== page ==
Standing on the shoulders of giants. How we learn from others and become creative ourselves.



Creativity grows out of a tradition. Most creative people have immersed themselves in an area: music, writing, business, science, the arts. Then they are able to create something new. Something that is their own.




I have been in love with stories all my life. As a boy I would sit in Church utterly fascinated by the Bible stories. Especially the Old Testament. My favourite, was Joseph and his brothers. When Joseph was thrown into the well and abandoned by those he loved, my heart burnt with injustice. Following Joseph on his triumphant journey from rags to riches filled me with excitement. The tensions, dramas and resolutions in this story are masterful and magnificent.






This story was also turned into the musical, 'Joseph and his technicolor dream coat.' I'm sure this added to the stories' weight and importance in my young mind. 'The Lord of The Rings', was my other great childhood love. I was 9 when I finished that huge book. I felt incredibly sad when I reached the end. Maybe I sensed that my childhood was over, and that never again would I get so easily lost in a story.






University Tales

At Edinburgh University I spent 4 years reading English Literature and Religious Studies. This was my introduction to world literature. I fell in love with Indian stories. I was fascinated by the Indian Goddess Kali, the dark Goddess of destruction, and I wrote my dissertation on her. I was drawn to the exotic and mysterious.




The Goddess Kali.



I greedily read everything I could get my hands on about Indian gods and goddesses. I'd loved the Greek stories as a boy. I only ever won two prizes at school. One was a fishing trophy. I'd caught 5 little trout in the river. The other was a 'Tried the hardest prize.' It was an illustrated collection of Greek stories of gods and goddesses. As a young adult I was shocked to discover so many similarities in the Indian stories. It felt as if somebody had been keeping a secret from me. I lapped up all the great stories from the Indian tradition, like Krishna lapping up butter milk. In this story, the playful boy-god Krishna steals butter milk from his Mother's pot. When asked to open his mouth, to prove his guilt, Krishna reveals the whole universe in his mouth.




He's got the whole world in his mouth.

School teacher

I was 22 when my daughter Finley was born. In my second year of University. This was when I became interested in education. Finley was born in the living room of our tiny flat in the center of Edinburgh. Witnessing the birth was like nothing I'd ever seen. It was like being wrenched into the real world. The labour pain. The blood. A human being popping into existence. It was shocking. I was determined to protect and nurture this new life. That's what lead me to Steiner Education.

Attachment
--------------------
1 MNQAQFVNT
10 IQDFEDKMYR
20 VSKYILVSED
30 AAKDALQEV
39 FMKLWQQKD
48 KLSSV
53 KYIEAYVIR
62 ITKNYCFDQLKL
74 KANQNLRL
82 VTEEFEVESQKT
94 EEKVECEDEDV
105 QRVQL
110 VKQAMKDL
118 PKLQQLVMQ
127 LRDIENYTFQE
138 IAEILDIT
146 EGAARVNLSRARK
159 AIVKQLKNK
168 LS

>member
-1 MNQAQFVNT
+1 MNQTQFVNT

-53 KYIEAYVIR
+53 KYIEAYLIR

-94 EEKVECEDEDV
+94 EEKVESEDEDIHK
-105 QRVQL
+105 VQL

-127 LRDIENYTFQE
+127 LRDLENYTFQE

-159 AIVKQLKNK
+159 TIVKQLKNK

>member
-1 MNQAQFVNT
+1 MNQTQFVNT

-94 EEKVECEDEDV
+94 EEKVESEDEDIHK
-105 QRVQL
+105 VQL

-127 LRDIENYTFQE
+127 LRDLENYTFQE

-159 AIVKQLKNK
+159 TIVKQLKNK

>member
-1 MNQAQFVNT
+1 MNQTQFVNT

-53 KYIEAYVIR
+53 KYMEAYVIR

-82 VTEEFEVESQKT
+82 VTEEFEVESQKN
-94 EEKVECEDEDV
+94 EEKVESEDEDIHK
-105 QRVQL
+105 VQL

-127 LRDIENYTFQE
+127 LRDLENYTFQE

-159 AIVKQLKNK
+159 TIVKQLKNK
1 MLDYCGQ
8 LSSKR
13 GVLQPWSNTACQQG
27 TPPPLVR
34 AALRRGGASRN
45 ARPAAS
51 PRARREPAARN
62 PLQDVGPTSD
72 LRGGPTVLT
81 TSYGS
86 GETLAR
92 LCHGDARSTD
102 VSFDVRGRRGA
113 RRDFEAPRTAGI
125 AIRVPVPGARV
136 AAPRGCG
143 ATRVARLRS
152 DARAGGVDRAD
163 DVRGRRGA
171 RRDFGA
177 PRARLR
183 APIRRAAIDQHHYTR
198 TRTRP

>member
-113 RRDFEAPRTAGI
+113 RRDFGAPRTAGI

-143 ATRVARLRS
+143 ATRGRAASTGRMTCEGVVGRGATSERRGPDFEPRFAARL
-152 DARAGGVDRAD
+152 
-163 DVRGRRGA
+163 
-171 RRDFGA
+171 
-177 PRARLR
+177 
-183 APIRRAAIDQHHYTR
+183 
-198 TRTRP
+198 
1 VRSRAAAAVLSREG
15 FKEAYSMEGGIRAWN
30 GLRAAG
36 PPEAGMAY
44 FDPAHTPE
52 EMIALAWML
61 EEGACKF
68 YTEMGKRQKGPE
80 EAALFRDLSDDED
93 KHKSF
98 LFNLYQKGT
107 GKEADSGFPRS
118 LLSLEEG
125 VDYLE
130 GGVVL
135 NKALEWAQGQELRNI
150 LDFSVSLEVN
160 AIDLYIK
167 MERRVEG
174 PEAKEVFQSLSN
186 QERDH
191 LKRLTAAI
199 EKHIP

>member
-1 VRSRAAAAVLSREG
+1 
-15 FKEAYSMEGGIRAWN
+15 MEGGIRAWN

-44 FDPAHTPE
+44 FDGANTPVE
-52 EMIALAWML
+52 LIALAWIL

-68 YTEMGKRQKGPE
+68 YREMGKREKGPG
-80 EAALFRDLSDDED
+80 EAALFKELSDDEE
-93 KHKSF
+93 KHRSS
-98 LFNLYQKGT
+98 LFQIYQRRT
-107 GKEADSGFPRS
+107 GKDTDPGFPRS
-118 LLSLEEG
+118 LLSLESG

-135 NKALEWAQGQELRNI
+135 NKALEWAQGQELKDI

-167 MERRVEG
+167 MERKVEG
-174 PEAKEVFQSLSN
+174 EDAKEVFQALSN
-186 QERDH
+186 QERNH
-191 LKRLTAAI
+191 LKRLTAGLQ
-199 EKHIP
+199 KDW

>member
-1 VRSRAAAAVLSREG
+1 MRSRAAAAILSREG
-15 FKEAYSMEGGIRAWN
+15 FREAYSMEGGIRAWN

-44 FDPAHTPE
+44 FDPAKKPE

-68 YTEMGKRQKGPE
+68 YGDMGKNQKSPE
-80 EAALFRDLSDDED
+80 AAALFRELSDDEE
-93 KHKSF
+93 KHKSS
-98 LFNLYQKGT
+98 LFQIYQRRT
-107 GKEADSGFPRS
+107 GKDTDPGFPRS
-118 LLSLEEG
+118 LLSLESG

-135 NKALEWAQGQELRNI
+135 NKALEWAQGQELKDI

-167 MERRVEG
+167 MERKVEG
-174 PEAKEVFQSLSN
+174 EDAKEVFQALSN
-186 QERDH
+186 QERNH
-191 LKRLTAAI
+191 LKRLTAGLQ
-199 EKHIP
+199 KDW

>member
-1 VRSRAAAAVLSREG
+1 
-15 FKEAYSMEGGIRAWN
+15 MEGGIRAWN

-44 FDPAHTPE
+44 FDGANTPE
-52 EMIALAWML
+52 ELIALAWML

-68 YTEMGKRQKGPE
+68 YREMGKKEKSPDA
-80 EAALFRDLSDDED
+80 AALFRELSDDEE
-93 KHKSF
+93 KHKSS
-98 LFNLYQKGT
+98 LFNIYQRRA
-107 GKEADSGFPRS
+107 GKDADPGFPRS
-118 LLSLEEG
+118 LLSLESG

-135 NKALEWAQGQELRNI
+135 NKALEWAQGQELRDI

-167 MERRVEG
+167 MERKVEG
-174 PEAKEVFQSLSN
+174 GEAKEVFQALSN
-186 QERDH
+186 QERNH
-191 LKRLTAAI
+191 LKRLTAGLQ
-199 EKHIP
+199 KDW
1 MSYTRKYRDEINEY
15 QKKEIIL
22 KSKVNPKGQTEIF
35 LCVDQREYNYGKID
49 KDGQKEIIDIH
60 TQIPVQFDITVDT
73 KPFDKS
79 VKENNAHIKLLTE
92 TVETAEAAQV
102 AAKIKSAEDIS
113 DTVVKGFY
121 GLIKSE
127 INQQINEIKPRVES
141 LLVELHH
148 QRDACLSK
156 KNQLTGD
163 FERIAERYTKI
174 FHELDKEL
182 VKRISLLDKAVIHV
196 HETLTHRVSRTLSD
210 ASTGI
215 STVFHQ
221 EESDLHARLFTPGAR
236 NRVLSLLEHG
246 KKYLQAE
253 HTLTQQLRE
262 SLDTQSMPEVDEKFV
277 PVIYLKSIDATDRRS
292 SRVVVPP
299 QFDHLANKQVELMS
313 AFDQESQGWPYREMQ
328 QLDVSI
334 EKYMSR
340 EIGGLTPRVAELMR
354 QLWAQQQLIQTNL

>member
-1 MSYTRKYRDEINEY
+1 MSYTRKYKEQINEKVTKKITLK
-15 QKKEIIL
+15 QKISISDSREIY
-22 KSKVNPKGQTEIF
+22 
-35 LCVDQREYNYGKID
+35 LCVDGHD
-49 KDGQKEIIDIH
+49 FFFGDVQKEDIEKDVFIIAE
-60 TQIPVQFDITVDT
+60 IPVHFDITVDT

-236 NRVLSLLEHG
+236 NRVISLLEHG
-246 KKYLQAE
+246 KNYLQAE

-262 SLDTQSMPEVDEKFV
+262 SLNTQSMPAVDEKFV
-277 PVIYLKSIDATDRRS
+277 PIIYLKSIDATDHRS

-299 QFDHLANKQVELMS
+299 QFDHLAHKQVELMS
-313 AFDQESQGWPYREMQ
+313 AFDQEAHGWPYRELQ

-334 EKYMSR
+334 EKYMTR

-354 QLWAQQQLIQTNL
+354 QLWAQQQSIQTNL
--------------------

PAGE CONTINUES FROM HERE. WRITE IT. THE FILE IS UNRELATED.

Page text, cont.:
New life. New stories.

Steiner Stories

After finishing my masters degree I spent 3 years studying to be a Steiner Teacher. Again I fell in with stories. In Steiner Schools great value is placed upon the spoken word. Teachers tell stories by heart, everyday. They must learn: Grimm's fairy tales, nature stories, Native American stories, African stories, fables, saint stories, legends, old testament stories. Norse myths, Greek Stories, Egyptian tales, The Epic of Gilgamesh, Indian stories. A mind boggling collection of world stories! This was was richer than anything I'd encountered before. All the stories of the world. And over 5 years I learnt them by heart. What an amazing training! I feel that I have been thoroughly dipped in the world of stories.


Whenever we immerse ourselves in a field. Be it music, art, science, business, or sports. We are in a sense coloured by that very field.

A wandering musician.

I left teaching 4 years ago, and have been a full time musician/storyteller/author since. I love stories. Now after a long journey, and many years of dipping myself in the 'story pot'. I am creating my own books, and adding to the tradition of storytelling in my own way.




Unique contribution.

Being creative and making a unique contribution is part of a journey. The journey begins with immersing yourself in an area that you love. It must become thoroughly part of your life. You are a writer, painter, or dancer. Entrepreneur, photographer, scientist. Whoever you are. You do it because you love it, not because of money or fame. The activity itself brings joy. If you do this, and remain curious then you will be creative. Life will come knocking at your door.


What is the story of your passion, your joy? Can you remember loving something in childhood? Have you been able to follow it through your life?

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